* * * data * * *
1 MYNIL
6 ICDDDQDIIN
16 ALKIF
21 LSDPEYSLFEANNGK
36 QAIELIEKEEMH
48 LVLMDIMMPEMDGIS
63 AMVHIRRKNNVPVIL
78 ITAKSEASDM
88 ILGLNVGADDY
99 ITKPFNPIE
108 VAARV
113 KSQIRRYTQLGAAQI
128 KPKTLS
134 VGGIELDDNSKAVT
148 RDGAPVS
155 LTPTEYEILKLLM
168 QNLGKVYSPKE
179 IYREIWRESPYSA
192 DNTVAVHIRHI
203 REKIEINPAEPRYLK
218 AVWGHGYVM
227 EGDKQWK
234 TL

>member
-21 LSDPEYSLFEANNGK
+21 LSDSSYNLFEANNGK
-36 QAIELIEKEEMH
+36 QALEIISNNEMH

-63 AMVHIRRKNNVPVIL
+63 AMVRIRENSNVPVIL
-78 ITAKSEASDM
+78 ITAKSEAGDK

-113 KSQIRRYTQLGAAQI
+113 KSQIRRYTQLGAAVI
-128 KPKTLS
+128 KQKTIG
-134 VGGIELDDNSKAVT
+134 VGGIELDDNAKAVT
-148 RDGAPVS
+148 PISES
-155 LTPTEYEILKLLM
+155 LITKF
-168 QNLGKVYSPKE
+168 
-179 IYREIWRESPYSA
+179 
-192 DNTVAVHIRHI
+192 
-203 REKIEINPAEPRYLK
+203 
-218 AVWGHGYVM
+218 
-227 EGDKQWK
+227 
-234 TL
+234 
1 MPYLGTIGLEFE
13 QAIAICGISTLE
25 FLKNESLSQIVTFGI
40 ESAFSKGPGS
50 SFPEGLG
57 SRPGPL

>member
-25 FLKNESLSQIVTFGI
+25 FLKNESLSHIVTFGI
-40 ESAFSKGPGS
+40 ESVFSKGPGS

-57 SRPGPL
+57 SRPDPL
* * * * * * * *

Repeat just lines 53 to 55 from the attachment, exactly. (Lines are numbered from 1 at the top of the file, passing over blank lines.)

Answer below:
-227 EGDKQWK
+227 
-234 TL